IRS Relief for Partnerships Wanting to Amend Tax Returns
On April 8, 2020, the Internal Revenue Service (IRS) released Revenue Procedure 2020-23 (the Revenue Procedure) allowing eligible partnerships subject to the centralized partnership audit regime (CPAR) to amend 2018 and 2019 returns instead of filing Administrative Adjustment Requests (AARs).
Responding to the effects of COVID-19, the Federal government passed numerous taxpayer benefits under the Coronavirus Aid, Relief, and Economic Security Act (CARES Act). Among its many provisions, the CARES Act includes corrections to what is known as the “retail glitch” from the Tax Cuts and Jobs Act of 2017 (TCJA). The wording of the TCJA prevented qualified improvement property (QIP) placed in service in 2018 and subsequent years from being eligible for bonus depreciation, leaving it to be depreciated over 39 years. The CARES Act corrects this technical glitch and now allows for QIP to be immediately expensed as bonus depreciation. The provision is retroactive to the date of the enactment of the TCJA. The CARES Act also increases the business interest deduction limitation from 30 to 50 percent of adjustable taxable income for tax years 2019 and 2020, providing special rules for partnerships.
Prior to the Revenue Procedure, partnerships subject to the CPAR (so called “BBA Partnerships” after the Bipartisan Budget Act of 2015 implementing the CPAR) and wanting to benefit from the CARES Act provisions were prevented from filing amended returns. Instead, they were required to file an Administrative Adjustment Request (AAR). Thus, without the option to file an amended return, partnerships that had already filed their Forms 1065 for the 2018 and 2019 tax years were generally unable to take advantage of the CARES Act relief except by filing an AAR. The result of filing an AAR in 2020 is that partners would generally not have been able to take advantage of CARES Act benefits until they filed their 2020 year returns, which could be in 2021, significantly delaying the intended relief of the CARES Act.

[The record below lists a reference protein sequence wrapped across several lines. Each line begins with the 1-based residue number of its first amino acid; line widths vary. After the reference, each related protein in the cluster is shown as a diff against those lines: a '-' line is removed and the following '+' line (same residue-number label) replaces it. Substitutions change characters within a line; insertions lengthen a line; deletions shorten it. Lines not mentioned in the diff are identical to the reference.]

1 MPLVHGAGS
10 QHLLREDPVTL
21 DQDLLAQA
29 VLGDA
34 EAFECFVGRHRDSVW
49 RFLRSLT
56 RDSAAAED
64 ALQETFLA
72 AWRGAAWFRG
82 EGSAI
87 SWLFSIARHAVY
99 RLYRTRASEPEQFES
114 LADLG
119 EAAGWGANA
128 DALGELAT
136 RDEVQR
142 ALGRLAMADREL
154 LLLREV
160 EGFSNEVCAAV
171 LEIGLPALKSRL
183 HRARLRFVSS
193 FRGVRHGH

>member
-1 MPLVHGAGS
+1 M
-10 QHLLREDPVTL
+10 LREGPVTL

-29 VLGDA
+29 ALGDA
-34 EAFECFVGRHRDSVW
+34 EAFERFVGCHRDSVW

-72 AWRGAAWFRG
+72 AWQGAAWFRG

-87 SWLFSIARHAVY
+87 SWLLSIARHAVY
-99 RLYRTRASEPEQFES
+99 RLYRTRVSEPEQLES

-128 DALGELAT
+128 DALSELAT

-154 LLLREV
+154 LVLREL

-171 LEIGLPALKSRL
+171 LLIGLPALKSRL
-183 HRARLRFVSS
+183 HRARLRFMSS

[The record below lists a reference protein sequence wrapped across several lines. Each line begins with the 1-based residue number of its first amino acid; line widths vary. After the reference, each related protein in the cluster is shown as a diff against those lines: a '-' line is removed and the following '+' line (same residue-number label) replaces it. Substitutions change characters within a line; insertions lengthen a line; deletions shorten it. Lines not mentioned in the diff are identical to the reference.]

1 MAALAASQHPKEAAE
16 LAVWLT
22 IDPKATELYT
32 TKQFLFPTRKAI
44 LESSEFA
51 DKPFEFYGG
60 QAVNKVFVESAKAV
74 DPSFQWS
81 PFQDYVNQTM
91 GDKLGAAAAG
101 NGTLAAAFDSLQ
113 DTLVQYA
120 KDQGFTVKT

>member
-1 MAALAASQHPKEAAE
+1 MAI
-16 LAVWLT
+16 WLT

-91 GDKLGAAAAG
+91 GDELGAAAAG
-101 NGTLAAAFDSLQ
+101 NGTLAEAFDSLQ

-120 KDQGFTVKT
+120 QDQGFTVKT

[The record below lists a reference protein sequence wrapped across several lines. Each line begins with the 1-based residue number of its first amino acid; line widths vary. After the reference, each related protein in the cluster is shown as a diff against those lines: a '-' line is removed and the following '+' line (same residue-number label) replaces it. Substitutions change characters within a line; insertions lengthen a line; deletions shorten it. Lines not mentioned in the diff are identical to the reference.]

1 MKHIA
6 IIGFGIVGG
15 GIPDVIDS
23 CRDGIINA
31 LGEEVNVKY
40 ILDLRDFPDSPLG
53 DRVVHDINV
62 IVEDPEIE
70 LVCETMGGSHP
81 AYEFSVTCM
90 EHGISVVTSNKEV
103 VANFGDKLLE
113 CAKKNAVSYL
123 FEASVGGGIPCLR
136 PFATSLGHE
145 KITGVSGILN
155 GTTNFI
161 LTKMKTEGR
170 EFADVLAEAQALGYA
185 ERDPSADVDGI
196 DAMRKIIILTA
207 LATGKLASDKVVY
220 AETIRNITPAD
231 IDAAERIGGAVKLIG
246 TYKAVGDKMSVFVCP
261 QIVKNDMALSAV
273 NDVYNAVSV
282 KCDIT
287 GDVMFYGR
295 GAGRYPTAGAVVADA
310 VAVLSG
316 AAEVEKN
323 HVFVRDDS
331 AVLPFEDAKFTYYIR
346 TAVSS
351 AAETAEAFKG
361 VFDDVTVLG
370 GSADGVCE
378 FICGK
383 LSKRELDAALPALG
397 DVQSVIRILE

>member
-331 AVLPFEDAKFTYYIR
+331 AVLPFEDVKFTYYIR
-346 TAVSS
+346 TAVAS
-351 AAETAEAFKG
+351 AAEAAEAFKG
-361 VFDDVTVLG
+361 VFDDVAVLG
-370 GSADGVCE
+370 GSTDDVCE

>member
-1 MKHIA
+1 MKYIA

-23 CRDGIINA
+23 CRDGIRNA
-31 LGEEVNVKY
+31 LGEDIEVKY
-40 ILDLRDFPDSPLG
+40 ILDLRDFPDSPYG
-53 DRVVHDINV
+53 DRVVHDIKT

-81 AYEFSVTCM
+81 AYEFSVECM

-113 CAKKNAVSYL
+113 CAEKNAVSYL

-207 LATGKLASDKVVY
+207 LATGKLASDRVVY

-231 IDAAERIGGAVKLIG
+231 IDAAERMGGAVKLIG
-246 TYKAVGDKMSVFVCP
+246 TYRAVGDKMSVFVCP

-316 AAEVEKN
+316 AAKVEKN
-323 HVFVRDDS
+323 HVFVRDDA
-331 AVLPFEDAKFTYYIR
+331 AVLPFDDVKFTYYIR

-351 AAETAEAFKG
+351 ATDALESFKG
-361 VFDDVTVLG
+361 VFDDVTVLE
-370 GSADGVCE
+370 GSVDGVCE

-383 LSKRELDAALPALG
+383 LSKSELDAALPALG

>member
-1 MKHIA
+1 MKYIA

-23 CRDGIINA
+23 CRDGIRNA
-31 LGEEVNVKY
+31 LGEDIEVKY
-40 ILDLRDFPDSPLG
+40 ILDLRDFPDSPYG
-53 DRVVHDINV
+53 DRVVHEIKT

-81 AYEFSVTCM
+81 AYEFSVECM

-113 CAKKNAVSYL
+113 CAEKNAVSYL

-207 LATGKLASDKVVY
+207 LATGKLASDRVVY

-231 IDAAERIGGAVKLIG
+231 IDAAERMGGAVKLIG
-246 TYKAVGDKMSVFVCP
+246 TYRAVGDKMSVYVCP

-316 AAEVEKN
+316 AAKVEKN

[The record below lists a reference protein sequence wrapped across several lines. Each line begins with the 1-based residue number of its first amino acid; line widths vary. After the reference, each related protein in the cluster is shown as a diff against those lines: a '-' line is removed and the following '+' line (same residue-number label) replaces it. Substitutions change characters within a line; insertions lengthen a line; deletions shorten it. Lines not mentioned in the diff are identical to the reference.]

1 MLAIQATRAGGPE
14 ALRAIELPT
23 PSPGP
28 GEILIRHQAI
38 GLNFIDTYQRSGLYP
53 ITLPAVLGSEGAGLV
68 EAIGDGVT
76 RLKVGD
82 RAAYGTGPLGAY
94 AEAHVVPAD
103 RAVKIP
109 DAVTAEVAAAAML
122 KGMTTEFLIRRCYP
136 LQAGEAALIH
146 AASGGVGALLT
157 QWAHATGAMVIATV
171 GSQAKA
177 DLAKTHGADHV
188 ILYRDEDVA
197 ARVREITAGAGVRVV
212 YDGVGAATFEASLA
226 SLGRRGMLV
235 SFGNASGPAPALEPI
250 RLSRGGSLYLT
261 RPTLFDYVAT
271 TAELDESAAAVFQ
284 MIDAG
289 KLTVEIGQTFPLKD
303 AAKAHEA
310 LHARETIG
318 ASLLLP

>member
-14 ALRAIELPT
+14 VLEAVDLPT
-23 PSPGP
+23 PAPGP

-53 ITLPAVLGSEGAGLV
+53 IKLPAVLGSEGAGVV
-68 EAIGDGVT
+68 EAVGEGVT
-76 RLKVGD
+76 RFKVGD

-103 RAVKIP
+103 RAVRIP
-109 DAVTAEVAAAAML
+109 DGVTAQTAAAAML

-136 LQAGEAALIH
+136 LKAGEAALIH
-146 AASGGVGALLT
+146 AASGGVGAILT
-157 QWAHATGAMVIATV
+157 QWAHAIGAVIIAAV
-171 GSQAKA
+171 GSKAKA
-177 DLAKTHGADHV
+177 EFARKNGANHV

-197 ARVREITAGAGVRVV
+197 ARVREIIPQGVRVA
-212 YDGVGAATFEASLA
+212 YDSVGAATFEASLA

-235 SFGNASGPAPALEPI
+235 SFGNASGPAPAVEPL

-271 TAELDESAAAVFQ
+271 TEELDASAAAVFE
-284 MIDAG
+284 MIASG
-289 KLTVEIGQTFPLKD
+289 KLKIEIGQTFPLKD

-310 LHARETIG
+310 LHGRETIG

Therefore, in order to accelerate the intended benefits of the CARES Act for partnerships and their partners, the IRS released the Revenue Procedure. The Revenue Procedure provides the option for eligible partnerships to file an amended return instead of an AAR, while still not preventing a partnership from filing an AAR if desired. Eligible partnerships are BBA Partnerships that filed Forms 1065 and furnished Schedules K-1 for partnership taxable years beginning in 2018 or 2019 prior to the issuance of the Revenue Procedure. Such partnerships may file amended partnership returns for the 2018 and 2019 tax years and furnish corresponding Schedules K-1 before September 30, 2020.
The amended returns may take into account provisions under the CARES Act as well as any other tax attributes that the partnership is entitled to by law. If a partnership applied the rules of the proposed global intangible low-taxed income (GILTI) regulations, Prop. Reg. 1.951A-5, pursuant to Notice 2019-26, for its tax years ending before June 22, 2019, the partnership may continue to do so for purposes of filing an amended return under the Revenue Procedure. The partnership must furnish amended Schedules K-1 consistent with those proposed regulations and provide appropriate notifications to the its partners under Notice 2019-46 and the Revenue Procedure.
Partnerships filing amended returns pursuant to the Revenue Procedure are still subject to the CPAR. An eligible partnership that previously filed an AAR that now wishes to file an amended return pursuant to the Revenue Procedure, for the same taxable year, should use the items as adjusted in the AAR, where applicable, in lieu of reporting from the originally filed partnership return. For purposes of Section 6222, the amended return replaces any prior return (including any AAR filed by the partnership) for the taxable year for purposes of determining the partnership’s treatment of partnership-related items.
Those seeking the Revenue Procedure in its full form can find it here.
Please note: This alert contains general, condensed summaries of actual legal matters, statutes and opinions for information purposes. It is not meant to be and should not be construed as legal advice. Readers with particular needs on specific issues should retain the services of competent counsel.